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Sen. Kyrsten Sinema is planning to keep the pressure on immigration talks in the next Congress, starting with a trip to the US-Mexico border with other lawmakers.
The Arizona senator, who left the Democratic Party to become an independent earlier this month, outlined her plans Wednesday in an interview with Bloomberg Government. She and Sen. Thom Tillis (R-N.C.) recently hashed out an immigration framework that failed to come together during the lame-duck session.
“We ran out of time in these last couple days before the holidays, but we will be coming back strong in January, continuing to build bipartisan support for our framework,” Sinema said.
Immigration and border security, always thorny topics on Capitol Hill, have become even more complicated in recent weeks. The Biden administration is preparing to end pandemic-era asylum restrictions known as Title 42—though the Supreme Court is now weighing the policy’s fate.
The framework Sinema crafted with Tillis proposes spending more than $25 billion on border security, providing pay raises to Border Patrol agents, extending Title 42 for at least a year, creating regional centers to swiftly process asylum claims, and providing a pathway to citizenship for 2 million immigrant “Dreamers” who came to the US as children.
Senate colleagues were wary of the proposal earlier this month, with some expressing interest but refusing to pledge support until they learned more details. Sinema and Tillis spoke with lawmakers again about the proposal on the Senate floor on Tuesday, and are planning a congressional delegation with Democrats and Republicans to the border next month, she said.
Getting House Traction
Any legislation that seeks to offer a citizenship path to undocumented immigrants faces a steep climb next year in the GOP-controlled House, where leaders have pledged to focus on border security. Sen. Mike Rounds (R-S.D.), who helped strike an unsuccessful deal on Dreamers in 2018, said Sinema and Tillis would need to get House Republicans on board early for their proposal to get traction.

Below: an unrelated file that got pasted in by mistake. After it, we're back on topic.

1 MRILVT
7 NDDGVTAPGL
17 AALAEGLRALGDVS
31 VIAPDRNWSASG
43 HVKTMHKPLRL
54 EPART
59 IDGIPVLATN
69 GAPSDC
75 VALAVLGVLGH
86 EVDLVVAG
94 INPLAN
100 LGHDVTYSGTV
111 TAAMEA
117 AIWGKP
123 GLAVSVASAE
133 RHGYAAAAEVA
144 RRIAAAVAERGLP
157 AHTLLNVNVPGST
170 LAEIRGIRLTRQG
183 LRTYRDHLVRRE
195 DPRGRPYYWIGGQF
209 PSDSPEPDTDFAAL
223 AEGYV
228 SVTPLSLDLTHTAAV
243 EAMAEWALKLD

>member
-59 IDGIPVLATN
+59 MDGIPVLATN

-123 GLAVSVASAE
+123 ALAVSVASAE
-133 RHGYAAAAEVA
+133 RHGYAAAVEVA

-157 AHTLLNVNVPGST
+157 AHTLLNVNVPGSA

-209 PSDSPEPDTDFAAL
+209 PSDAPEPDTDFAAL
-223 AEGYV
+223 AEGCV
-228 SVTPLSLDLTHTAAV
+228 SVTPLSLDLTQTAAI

“This is too big for something to just go over like, ‘Take it or leave it,’” he said. He added, however, that he’s open to the discussions despite political headwinds. “You can’t give up when you’re talking about archaic laws right now that need to be repaired.”
Sinema said she’s already engaged with Republicans and Democrats in the House on the immigration framework.
“We are preparing for what we expect to be a growing crisis in the next coming weeks, and we want America to understand that there is a bipartisan coalition that is looking for solutions, and we intend to grow support and ask for a vote on our measure,” Sinema said, referring to the potential expiration of Title 42.
The Biden administration anticipates at least a temporary spike in migrant crossings when the public health authority ends.
Bipartisan Track Record
Sinema added lawmakers can build on their success in passing bipartisan measures during this session of Congress. She was a key player in negotiations on the bipartisan infrastructure law and gun safety legislation, among other measures. Still, getting bipartisan immigration legislation off the ground in a divided Congress would be a herculean task.
“I’m not optimistic,” said Sen. Bob Menendez (D-N.J.), who previously raised concerns about the Title 42 extension and other provisions in the Sinema-Tillis framework. A group of three House Democrats also spoke out against the proposal.
Sen. Lindsey Graham (R-S.C.), who played a leading role in previous immigration talks, said he wants House Republicans to pass a border security plan first, and then “I’d be willing to sit down and talk to people.”
Sinema framed border security and status for Dreamers as a package deal but indicated she was open-minded about strategy.
“I am always agnostic in terms of strategy,” she said. “I will do whatever it takes to get things done and solve problems.”
To contact the reporter on this story: Ellen M. Gilmer in Washington at firstname.lastname@example.org